Week 3 Mon Sept 13

# Week 3 Mon Sept 13 - WEEK 3 — Mon, Sept 13 Review of main...

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Unformatted text preview: WEEK 3 — Mon, Sept 13 Review of main idea from Section 2-5. For all events A1, A2 ,..., An P(A1UA2U...UAn)=1~P(EﬂZQm...mZn) Thus, for independent events we have the textbook’s P(A1k_JA2 U...UAn)=1"P(E)P(ZQ)"'P(Z«) (2-11) Exercise 2-36. Ans. 1 - 0.355 = 0.995 Exercise 2-38. Students work on this in class. Exercise 2—42. Ans. 1 — (0.10)(0.25)(0.40) = 0.99 Exercise 2-48. Ans. 1 — (0.04)(0.09)(0.20) = 0.99928 Exercise 2—50. Students work on this in class. I Expected New Coverage for Today. Ideas in Chapter 2, Sections 2-6 and 2—7. Section 2-6. COUNTING — PERMUTATIONS AND COMBINATIONS ' Consider sets 81 and 32 of cardinality m and 112, respectively. There are nl-nz possible ordered pairs (x1, x2) with x1 8 \$1 and x2 a 8;. The product 111-112 gives the number of ordered arrangements of symbols with the ﬁrst symbol taken from set 81 and the second taken from set Sz. This multiplication rule extends to more than two sets. It is the basis for the following counting rules. The multiplication rule implies that in creating an ordered arrangement of 7' items selected with replacement from a single set of n distinct elements, there are nr possibilities. It also implies that in creating an ordered arrangement (permutation) of r items selected without replacement from a single set of n distinct items, there are 11! HP, =n-(n—l)-(n—2)-...-(n—r+l)= (Fl—r)! possibilities. This is a product with n factors; it is referred to as the number of permutations of :1 things taken 11 at a time. If r = n, “P, 2 n!, which is the number of ordered arrangements of n distinct objects. In creating an unordered arrangement (combination) of r items selected without replacement from a single set of n distinct items, there are n P n! r ﬂ —rKn—rﬂ (2—13) possibilities. The second equality follows from the fact that “Pr = VIC, - r! , itself a consequence of the fact that each unordered arrangement of r elements gives rise to r! 0f the permutations. Permutations. In Excel, typing =PERMUT(14,5) into a cell returns 14P5 = 240,240. Using the TI, ﬁrst enter 14, then KP, from the MATH menu, then 5 and the evaluation 14P5 = 240,240 returns. This is the number of choices that Coach 1220 has to ﬁll the starting team in basketball from a 14 person roster. There are 240,240 possibilities for a starting lineup (where a person is assigned to be center, a person is assigned to be small forward, a person is assigned to be power forward, a person is assigned to be shooting guard, and a person is assigned to be point guard). The starting line—up (Roe, Sherman, Summers, Lucious, Lucas) is different from the starting line—up (Lucious, Lucas, Roe, Summers, Sherman). Order is relevant. Combinations. In Excel, typing =COMBIN(14,5) into a cell returns 14C5 = 2,002. Using the TI, ﬁrst enter 14, then nC, from the MATH menu, then 5 and the evaluation 14C5 = 2,002 returns. Coach 1220 has this many choices of groups of 5 players to start the game Without regard to order, here positions played. T here are MC, = 2,002 possibilities for a group of players to start the game without regard to the position on the ﬂoor. Here Coach 1220 may be saying, “you ﬁve guys go play;” he has 2,002 possible groups of ﬁve to choose from for the group that starts the game. The group (set) {Roe, Sherman, Summers, Lucious, Lucas} is the same as the group {Lucious, Lucas, Roe, Summers, Sherman}. Order is not relevant. I! Example 1. An engineer must select 5 sites to test from 12 sites and then go to them one after the other. One possibility is (S4, Sg, 31, 87, S”) which denotes a trip that takes the engineer first to S4, from there to Sg, from there to SI, from there to S7, from there to S“. How many possible trips are there? Solution: HP, = 12 - 1 1 - 10-9 - 8 = 95,040 possible trips. If the engineer has to choose 5 sites for future testing without regard to order, there are12 C5 2 12 - 1 1 - 10 - 9 - 8/51: 792 possible combinations. C] Example 2. Parts are to be labeled with 3 letters chosen from a 26 letter alphabet followed by 4 digits chosen from the digits 1 through 9. How many unique labels are there if letters can be repeated and digits can be repeated in the labeling? How many unique labels are there if letters cannot be repeated but digits can be repeated in the labeling? Solution: In the ﬁrst case, 26 -26 - 26 - 9 - 9 - 9-9 = 115,316,136 possibilities, and, in the second case, 26 - 25 - 24 - 9 - 9 - 9 ~ 9 = 102,351,600 possibilities. E It is easy to remember the formula fornﬂ. Think this way: there are n ways to choose the ﬁrst item to go into the permutation; given that choice, there are (n -— 1) ways to select the second item; given the two choices so far, there are (n — 2) ways to select the third item; continuing to create the permutation of n ordered items we ﬁnd the total number of possibilities to be “P, = n-(n — 1)‘(n — 2)°--(n — r + 1), which is a product with r factors. This is an application of the multiplication rule for counting. The elements in a combination of r from n can be ordered in r! ways to produce a permutation, and it follows that CznPr_ n! n r r! —rl(n—r)l' Example 3. A syndicate gets lucky. A syndicate in Australia was organized to place wagers in the lotteries around the world when situations became favorable. The payout from a state lottery in the United States had grown to \$7,000,000. This was a pick 6 from 41 lottery. There are only 41C6 = 4,496,388 possible combinations so covering them all at a cost of \$4,496,3 88 would guarantee a share of the jackpot. Since the State would not accept a single payment of \$4,496,388, the Syndicate used other means to buy as many combinations as it could before the drawing. It succeeded in covering somewhat more than half of the combinations. The Syndicate was “lucky” in that it had purchased the winning combination and was the sole winner. E1 Exercise 2-52. Students work on this in class. Exercise 2-54. Students work on this in class. Exercise 2-56. Students work on this in class. Exercise 2-58. Ans. —6- - i - :5- - 3- 3 ' i — I (366) = 36C6 = 1,946,792. 36 35 34 33 32 31—1,946,792 Some fun examples. Example 7. The probability model of equally likely outcomes for the Michigan Three-Digit Lottery, results in P(all 3 digits are different) = 0.720. P(at least one repeated digit) = l - 0.720 = 0.280. Example 8. Consider the probability model of equally likely birthdays of the year for an individual and independence of birthdays for individuals. Taking 365 days as a year: P(In a random sample of 23 individuals, all have different birthdays) = 0.4927. P(ln a random sample of 40 individuals, all have different birthdays) : 0.1088. Complements : P(In a random sample of 23 individuals, at least two share the same birthday) I 0.5073. P(In a random sample of 40 individuals, at least two share the same birthday) = 0.8912. Tree Diagrams Tree diagrams are a useful way to depict What is going on in many situations. Example 4. Consider counting the number of permutations of 4 letters {a, b, c, d} taken 2 at a time, that is, determining the value of 4P2 . Second Letter Permutation l l First Letter There are 4-3=12 paths through the tree starting at the left and moving to the right. 4P3 = 12. Example 5. Consider the tree shown below. Suppose a rat starts at the left and moves to the right through the tree. Suppose that when confronted with choices of paths, the rat chooses with equal probability. We work out the probabilities for each trip through the tree using the multiplication rule. With this probability model, what is the probability that the rat gets some cheese? I] Ans. (l/4)(1/2) + (1/4)(1/4) = 3/16 = 0.1875. First Choice Second Choice Trip 1 -cl c/—//_2 .02 \3 nc3 4 -c4 d \1 -d1 \2 -d2 3 -d3 The trips are not egually likely! Example 6. On December 30, 1981, the Michigan Lottery selected ﬁve ﬁnalists from among 11,561 winners of \$50 in the instant lottery game "Three Aces” for a \$1,000,000 drawing to be held later. I will describe the method used by the Lottery that evening to pick a single ﬁnalist "at random". You will be instructed to determine the probabilities of certain outcomes. The lottery used as a sampling frame the set of 11,561 ﬁve-digit numbers , s: {00001, 00002, 00003,...,11561} aﬁer having assigned one of these numbers to each of the 11,561 contestants. (Here I am giving a simpliﬁed version of what in fact was the case to keep the analysis simple. In fact, there were fewer than 11,561 winners in the pool for the selection of ﬁnalists, but S was used as a frame. By using now-familiar devices that blow numbered ping pong balls around and allow that one be drawn off at the push of a button, an element was selected from the frame S. The Lottery ofﬁcials used the following procedure. First, a device with two balls labeled 0 and l was used to select the leading digit in the ﬁve—digit number. If the outcome were 0, then a device with ten balls labeled 0, 1,...,9 was used to select the second digit; if the ﬁrst outcome were 1, then a device with two balls labeled 0 and 1 was used to select the second digit. mote that there are no elements of S that start with the digits 12, 13, 14, 15, 16, 17, 18 or 19.) The partial tree diagram shown gives some of the probability structure for the method used by the Lottery to select a single ﬁnalist. Mr. X was assigned the frame element 00400. He was the person who raised the issue of unequal probabilities of selection. Mr. Y was assigned the ﬂame element 11560. (a) Use the multiplication law for probabilities to show that Mr. X is selected with probability 1/20,000 and Mr. Y is selected with probability 1/336. (b) Determine the probability that 00001 is selected. (0) Determine the probability that 11098 is selected. D Em: F... . _ . 7 m. 08: o m: w. m ‘._. _ F E m 7 o w m: o . ,. F ‘ o m: _, m w m m. n m... . .o .. m n m , m o v 7 I m n: m . m 9: m o ‘ .m h m ,. . o. v m .. m. o F . o .v V. N 0. OF: g m or; m. ... ,A F _ _ o 830 o. 2:. A, . ; Eﬁnoi @5850 :9 0 gm :05 c; :90 3 :29 EN 29.05 N2. ... 7 a: ...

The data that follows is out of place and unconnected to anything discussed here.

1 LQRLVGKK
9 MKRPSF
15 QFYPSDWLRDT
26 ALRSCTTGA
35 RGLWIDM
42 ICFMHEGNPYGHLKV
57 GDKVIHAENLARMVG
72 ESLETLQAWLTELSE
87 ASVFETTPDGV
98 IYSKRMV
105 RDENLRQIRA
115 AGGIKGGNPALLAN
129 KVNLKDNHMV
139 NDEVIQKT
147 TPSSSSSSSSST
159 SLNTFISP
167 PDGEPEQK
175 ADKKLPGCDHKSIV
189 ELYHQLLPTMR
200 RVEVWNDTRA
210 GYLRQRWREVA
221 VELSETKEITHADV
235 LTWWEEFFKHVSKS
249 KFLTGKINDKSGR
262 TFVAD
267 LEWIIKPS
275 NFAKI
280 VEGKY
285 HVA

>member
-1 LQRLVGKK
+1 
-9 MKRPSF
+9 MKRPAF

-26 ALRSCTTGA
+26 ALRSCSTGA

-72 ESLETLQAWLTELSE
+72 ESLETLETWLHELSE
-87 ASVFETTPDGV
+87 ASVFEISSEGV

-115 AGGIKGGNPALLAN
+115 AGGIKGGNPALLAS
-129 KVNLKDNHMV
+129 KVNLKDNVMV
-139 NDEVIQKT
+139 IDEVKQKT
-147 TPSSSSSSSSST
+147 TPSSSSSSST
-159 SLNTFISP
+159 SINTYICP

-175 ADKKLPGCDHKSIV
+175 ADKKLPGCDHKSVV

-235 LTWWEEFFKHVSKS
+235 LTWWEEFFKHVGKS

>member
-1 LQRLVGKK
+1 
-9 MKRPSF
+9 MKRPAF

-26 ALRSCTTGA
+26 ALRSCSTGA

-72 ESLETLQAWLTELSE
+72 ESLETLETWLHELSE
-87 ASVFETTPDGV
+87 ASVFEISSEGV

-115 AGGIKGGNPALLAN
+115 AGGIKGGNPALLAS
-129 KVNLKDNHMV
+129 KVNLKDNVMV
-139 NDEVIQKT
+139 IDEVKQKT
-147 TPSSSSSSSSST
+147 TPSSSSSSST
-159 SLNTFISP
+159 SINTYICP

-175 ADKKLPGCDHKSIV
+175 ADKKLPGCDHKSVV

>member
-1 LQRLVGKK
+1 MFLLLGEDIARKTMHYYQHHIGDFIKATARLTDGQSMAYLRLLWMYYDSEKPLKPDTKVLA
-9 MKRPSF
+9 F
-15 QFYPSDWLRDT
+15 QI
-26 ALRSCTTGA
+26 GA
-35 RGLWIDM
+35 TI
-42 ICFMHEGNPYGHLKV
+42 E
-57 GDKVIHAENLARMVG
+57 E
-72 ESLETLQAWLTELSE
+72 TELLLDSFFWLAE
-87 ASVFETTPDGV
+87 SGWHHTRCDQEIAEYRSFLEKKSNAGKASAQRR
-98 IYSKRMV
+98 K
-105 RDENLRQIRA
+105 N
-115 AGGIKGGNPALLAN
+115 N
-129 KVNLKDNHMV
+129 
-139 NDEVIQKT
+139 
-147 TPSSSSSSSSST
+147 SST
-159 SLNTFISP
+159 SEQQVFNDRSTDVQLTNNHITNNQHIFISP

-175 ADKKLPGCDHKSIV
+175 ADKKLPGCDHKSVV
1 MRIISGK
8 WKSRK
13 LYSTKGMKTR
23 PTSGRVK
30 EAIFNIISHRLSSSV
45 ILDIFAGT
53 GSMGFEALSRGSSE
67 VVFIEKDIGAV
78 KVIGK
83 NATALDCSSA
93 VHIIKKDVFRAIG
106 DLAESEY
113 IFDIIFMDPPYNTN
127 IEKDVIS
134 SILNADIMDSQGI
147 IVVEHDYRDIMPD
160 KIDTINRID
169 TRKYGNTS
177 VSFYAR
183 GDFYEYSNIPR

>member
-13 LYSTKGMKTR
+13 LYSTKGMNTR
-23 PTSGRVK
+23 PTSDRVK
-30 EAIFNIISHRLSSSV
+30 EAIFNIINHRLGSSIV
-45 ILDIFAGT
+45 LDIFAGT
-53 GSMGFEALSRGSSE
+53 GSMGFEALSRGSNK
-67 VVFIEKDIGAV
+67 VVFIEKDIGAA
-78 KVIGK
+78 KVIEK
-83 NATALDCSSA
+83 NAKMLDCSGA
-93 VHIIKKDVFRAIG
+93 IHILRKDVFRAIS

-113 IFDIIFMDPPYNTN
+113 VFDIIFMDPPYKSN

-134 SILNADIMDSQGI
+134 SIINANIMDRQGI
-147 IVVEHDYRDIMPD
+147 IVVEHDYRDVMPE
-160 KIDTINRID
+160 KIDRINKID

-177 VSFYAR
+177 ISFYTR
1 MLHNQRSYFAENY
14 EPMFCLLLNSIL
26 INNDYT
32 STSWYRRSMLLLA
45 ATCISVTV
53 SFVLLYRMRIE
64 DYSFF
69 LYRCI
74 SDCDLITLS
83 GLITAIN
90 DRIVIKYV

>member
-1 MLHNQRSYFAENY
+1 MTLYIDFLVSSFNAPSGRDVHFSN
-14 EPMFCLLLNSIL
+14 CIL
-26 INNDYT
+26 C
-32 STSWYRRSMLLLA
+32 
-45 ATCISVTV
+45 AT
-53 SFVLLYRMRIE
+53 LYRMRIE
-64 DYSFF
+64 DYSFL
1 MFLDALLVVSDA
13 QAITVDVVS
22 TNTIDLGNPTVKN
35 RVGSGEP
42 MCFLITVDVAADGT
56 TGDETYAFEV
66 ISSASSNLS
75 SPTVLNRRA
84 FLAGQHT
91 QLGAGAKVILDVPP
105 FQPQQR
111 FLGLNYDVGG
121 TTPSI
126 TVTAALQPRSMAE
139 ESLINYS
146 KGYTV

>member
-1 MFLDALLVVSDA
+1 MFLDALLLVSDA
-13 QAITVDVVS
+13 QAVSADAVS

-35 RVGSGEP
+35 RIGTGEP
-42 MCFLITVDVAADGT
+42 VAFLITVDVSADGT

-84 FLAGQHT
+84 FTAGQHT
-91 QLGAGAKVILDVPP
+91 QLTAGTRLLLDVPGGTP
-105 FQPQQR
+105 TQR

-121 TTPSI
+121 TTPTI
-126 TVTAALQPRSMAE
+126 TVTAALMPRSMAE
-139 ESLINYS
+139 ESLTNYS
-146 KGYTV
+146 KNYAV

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## This note was uploaded on 02/01/2011 for the course STAT 315 taught by Professor Dennisgilliland during the Summer '10 term at Michigan State University.

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Week 3 Mon Sept 13 - WEEK 3 — Mon, Sept 13 Review of main...